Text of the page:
When I do my own taxes and the income taxes for friends, the software I use will alert me when I make a mistake and perhaps, enter an amount in the 401(k) deferral box on Form W-2 that is in excess of the annual limit for plan participants. The annual limit ($19,000 in 2019, not including catch-up) is per participant, no matter how many 401(k) plans they’re in.
Yet, there are many individuals that somehow exceed the limit. The problem is that the Internal Revenue Service (IRS) will be after them.
The Treasury Department’s Inspector General for Tax Administrator (TIGTA) has a report that suggests that many 401(k) workplace retirement plan savers are pushing the limits, which is costing the U.S. Treasury.
TIGTA’s recommendation: bring lax employers and errant taxpayers into compliance. The IRS’ response: It will beef up employer education and conduct targeted audits for taxpayers who appear to have excess 401(k) deferrals, especially those with multiple 401(k)s.
The TIGTA reports that many 401(k) plans don’t have controls in place to prevent employees from exceeding the annual limits. The problem usually arises when taxpayers get tripped up when contributing to multiple 401(k) plans.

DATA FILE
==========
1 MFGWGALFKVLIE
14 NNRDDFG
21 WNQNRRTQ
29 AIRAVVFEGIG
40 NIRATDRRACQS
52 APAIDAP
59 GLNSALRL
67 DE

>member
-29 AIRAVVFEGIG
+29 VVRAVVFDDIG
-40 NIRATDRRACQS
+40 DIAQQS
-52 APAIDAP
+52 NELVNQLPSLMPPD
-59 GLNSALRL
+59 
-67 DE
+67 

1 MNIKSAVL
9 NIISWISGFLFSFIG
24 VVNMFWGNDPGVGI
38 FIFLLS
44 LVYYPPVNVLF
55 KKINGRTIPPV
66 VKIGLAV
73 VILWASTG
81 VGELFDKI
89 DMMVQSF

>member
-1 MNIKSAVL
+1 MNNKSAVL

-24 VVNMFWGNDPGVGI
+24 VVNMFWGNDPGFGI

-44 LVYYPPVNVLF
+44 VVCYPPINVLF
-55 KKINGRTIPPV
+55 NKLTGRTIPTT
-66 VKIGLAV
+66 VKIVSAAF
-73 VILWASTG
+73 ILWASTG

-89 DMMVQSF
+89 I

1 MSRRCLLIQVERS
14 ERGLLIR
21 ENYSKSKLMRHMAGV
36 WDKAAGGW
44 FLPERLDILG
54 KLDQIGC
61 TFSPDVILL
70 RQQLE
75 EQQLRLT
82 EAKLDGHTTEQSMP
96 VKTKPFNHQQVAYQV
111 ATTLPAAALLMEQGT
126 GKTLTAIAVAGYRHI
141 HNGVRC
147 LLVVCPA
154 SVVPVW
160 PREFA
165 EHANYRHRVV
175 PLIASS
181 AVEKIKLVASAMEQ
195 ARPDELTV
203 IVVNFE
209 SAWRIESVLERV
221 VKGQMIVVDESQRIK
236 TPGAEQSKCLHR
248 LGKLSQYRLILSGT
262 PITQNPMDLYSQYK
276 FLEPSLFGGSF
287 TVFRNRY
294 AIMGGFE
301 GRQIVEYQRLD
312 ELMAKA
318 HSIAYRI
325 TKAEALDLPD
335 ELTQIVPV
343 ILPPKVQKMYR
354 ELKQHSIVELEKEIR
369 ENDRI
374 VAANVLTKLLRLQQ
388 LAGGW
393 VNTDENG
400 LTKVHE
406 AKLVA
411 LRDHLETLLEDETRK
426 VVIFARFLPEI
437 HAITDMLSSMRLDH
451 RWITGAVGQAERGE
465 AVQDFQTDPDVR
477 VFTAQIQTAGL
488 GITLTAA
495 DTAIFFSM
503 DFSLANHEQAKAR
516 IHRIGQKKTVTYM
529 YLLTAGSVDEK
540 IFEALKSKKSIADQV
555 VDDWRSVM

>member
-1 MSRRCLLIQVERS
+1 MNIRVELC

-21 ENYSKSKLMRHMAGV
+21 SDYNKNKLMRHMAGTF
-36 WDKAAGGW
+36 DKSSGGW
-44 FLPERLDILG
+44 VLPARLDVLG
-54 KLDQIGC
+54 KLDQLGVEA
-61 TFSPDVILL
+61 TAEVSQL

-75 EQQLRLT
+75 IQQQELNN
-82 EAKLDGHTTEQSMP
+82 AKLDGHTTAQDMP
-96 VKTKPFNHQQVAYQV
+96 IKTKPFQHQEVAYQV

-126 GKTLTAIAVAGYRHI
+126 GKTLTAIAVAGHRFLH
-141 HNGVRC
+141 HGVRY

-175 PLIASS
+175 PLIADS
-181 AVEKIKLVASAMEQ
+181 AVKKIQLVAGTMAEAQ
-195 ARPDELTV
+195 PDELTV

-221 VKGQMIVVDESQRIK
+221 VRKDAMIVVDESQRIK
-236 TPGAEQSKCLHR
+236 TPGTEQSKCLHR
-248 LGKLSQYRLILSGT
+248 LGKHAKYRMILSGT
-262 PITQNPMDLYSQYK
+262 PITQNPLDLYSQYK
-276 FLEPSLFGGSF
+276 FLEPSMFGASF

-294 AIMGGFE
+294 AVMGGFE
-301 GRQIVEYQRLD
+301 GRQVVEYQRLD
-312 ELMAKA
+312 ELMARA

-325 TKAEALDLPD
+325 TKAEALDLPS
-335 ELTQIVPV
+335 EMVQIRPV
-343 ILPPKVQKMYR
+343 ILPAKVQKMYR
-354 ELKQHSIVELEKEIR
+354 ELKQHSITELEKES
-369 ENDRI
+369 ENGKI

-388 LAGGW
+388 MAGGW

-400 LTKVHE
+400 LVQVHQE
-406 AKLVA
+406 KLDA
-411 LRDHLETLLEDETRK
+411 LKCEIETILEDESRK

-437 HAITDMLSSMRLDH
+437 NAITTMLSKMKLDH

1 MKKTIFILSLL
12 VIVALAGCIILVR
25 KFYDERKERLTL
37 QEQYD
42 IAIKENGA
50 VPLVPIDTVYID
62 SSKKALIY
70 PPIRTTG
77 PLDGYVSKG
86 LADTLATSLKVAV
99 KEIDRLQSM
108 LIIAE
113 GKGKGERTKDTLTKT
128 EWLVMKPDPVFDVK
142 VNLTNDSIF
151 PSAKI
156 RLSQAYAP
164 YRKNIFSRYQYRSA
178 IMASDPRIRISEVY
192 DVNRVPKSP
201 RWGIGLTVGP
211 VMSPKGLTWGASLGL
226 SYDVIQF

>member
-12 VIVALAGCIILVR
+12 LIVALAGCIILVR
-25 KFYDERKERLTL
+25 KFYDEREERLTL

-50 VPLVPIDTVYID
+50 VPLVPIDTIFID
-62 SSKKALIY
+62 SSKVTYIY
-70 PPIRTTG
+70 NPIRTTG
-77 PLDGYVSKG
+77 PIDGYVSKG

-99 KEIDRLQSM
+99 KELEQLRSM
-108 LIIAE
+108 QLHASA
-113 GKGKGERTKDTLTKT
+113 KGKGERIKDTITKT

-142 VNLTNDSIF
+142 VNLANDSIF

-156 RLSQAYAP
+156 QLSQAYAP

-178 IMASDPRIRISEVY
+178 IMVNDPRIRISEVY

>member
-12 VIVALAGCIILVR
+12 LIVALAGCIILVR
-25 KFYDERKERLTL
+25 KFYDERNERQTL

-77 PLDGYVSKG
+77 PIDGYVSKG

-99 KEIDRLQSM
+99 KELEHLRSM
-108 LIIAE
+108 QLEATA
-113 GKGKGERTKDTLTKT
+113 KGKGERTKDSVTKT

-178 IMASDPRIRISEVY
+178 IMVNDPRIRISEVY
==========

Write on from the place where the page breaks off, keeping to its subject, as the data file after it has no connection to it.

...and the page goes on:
Based on a sample of 2014 tax returns, TIGTA estimates that 1,400 taxpayers appeared to have gone over the limits when contributing to one 401(k) and would owe additional taxes of about $8 million if found to be noncompliant. An estimated 13,200 taxpayers who contributed to multiple 401(k)s potentially exceeded the limits and would owe additional taxes of about $33 million.
So if you’re a plan sponsor or a plan participant, make sure you don’t exceed the 402(g) limits. Otherwise, the IRS may find you and penalize you.